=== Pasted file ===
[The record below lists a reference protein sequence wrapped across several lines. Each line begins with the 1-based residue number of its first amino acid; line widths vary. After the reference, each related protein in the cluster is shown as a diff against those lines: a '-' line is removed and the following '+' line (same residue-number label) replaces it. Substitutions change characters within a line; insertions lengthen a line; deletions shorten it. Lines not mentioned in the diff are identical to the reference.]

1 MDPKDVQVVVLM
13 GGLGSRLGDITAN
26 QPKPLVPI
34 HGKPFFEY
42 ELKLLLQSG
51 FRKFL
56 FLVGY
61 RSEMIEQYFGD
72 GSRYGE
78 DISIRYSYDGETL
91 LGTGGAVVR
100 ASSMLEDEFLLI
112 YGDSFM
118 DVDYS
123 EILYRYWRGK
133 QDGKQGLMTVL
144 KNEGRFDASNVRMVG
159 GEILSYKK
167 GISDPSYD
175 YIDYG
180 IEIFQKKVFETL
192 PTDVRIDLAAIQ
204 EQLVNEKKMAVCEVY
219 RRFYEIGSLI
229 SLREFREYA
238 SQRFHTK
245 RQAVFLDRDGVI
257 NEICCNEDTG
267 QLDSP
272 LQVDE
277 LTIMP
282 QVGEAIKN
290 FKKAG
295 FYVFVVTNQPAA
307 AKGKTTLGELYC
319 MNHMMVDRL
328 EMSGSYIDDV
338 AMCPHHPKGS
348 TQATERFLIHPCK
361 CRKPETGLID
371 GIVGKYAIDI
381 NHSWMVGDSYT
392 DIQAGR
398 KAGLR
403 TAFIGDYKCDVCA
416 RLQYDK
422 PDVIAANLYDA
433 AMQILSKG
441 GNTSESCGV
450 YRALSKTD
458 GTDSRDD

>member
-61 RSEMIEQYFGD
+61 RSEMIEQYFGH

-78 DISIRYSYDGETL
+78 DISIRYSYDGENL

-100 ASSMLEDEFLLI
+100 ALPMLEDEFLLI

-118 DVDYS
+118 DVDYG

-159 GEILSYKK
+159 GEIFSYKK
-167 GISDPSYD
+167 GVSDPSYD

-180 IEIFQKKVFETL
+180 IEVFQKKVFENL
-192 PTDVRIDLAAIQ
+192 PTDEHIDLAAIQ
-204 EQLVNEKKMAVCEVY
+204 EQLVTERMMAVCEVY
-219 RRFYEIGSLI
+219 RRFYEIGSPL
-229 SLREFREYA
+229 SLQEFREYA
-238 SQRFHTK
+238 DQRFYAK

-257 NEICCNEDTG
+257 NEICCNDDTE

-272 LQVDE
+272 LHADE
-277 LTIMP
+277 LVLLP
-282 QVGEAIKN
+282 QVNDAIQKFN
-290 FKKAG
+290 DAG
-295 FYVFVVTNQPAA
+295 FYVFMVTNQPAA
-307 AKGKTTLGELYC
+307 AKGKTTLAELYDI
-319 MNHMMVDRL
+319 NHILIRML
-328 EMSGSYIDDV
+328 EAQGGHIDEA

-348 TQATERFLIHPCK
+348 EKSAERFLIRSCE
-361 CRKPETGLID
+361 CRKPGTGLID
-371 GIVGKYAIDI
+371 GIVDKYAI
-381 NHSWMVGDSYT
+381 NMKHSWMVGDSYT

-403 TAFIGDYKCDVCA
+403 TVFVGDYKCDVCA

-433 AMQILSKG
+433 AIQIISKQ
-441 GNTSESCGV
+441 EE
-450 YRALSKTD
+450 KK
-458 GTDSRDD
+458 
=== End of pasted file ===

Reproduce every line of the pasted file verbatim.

[The record below lists a reference protein sequence wrapped across several lines. Each line begins with the 1-based residue number of its first amino acid; line widths vary. After the reference, each related protein in the cluster is shown as a diff against those lines: a '-' line is removed and the following '+' line (same residue-number label) replaces it. Substitutions change characters within a line; insertions lengthen a line; deletions shorten it. Lines not mentioned in the diff are identical to the reference.]

1 MDPKDVQVVVLM
13 GGLGSRLGDITAN
26 QPKPLVPI
34 HGKPFFEY
42 ELKLLLQSG
51 FRKFL
56 FLVGY
61 RSEMIEQYFGD
72 GSRYGE
78 DISIRYSYDGETL
91 LGTGGAVVR
100 ASSMLEDEFLLI
112 YGDSFM
118 DVDYS
123 EILYRYWRGK
133 QDGKQGLMTVL
144 KNEGRFDASNVRMVG
159 GEILSYKK
167 GISDPSYD
175 YIDYG
180 IEIFQKKVFETL
192 PTDVRIDLAAIQ
204 EQLVNEKKMAVCEVY
219 RRFYEIGSLI
229 SLREFREYA
238 SQRFHTK
245 RQAVFLDRDGVI
257 NEICCNEDTG
267 QLDSP
272 LQVDE
277 LTIMP
282 QVGEAIKN
290 FKKAG
295 FYVFVVTNQPAA
307 AKGKTTLGELYC
319 MNHMMVDRL
328 EMSGSYIDDV
338 AMCPHHPKGS
348 TQATERFLIHPCK
361 CRKPETGLID
371 GIVGKYAIDI
381 NHSWMVGDSYT
392 DIQAGR
398 KAGLR
403 TAFIGDYKCDVCA
416 RLQYDK
422 PDVIAANLYDA
433 AMQILSKG
441 GNTSESCGV
450 YRALSKTD
458 GTDSRDD

>member
-61 RSEMIEQYFGD
+61 RSEMIEQYFGH

-78 DISIRYSYDGETL
+78 DISIRYSYDGENL

-100 ASSMLEDEFLLI
+100 ALPMLEDEFLLI

-118 DVDYS
+118 DVDYG

-159 GEILSYKK
+159 GEIFSYKK
-167 GISDPSYD
+167 GVSDPSYD

-180 IEIFQKKVFETL
+180 IEVFQKKVFENL
-192 PTDVRIDLAAIQ
+192 PTDEHIDLAAIQ
-204 EQLVNEKKMAVCEVY
+204 EQLVTERMMAVCEVY
-219 RRFYEIGSLI
+219 RRFYEIGSPL
-229 SLREFREYA
+229 SLQEFREYA
-238 SQRFHTK
+238 DQRFYAK

-257 NEICCNEDTG
+257 NEICCNDDTE

-272 LQVDE
+272 LHADE
-277 LTIMP
+277 LVLLP
-282 QVGEAIKN
+282 QVNDAIQKFN
-290 FKKAG
+290 DAG
-295 FYVFVVTNQPAA
+295 FYVFMVTNQPAA
-307 AKGKTTLGELYC
+307 AKGKTTLAELYDI
-319 MNHMMVDRL
+319 NHILIRML
-328 EMSGSYIDDV
+328 EAQGGHIDEA

-348 TQATERFLIHPCK
+348 EKSAERFLIRSCE
-361 CRKPETGLID
+361 CRKPGTGLID
-371 GIVGKYAIDI
+371 GIVDKYAI
-381 NHSWMVGDSYT
+381 NMKHSWMVGDSYT

-403 TAFIGDYKCDVCA
+403 TVFVGDYKCDVCA

-433 AMQILSKG
+433 AIQIISKQ
-441 GNTSESCGV
+441 EE
-450 YRALSKTD
+450 KK
-458 GTDSRDD
+458 